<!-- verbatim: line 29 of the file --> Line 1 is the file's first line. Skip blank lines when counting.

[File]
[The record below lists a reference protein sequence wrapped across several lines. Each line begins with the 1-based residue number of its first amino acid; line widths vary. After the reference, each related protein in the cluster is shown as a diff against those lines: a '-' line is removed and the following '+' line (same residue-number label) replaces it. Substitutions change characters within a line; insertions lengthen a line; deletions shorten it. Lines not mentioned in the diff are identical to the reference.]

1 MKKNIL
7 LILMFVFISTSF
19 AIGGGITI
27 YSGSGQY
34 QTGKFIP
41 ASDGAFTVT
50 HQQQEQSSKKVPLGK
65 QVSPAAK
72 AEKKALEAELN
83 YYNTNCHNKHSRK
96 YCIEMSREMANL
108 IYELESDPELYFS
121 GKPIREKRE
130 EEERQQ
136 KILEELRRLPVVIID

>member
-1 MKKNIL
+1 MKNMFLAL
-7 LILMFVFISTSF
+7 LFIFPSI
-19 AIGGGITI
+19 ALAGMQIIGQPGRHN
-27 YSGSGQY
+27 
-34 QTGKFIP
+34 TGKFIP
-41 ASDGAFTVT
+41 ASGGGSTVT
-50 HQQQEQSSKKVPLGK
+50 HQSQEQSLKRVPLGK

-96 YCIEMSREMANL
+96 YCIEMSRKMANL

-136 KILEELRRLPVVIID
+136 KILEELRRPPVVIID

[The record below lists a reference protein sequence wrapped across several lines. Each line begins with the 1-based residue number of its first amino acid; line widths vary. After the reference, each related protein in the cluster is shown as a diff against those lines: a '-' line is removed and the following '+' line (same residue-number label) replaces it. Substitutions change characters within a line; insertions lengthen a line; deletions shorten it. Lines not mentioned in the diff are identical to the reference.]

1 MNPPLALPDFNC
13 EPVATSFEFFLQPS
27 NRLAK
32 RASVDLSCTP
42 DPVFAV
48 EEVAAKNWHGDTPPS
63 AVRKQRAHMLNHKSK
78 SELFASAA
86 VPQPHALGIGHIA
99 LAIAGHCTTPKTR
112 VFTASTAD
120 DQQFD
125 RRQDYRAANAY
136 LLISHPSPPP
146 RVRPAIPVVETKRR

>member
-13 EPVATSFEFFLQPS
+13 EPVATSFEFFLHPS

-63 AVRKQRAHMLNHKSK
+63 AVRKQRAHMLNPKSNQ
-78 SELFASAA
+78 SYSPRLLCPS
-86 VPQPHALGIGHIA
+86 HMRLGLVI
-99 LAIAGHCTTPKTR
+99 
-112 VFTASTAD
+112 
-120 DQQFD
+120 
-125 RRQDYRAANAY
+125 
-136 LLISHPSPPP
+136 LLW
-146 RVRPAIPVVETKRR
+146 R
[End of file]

+41 ASGGGSTVT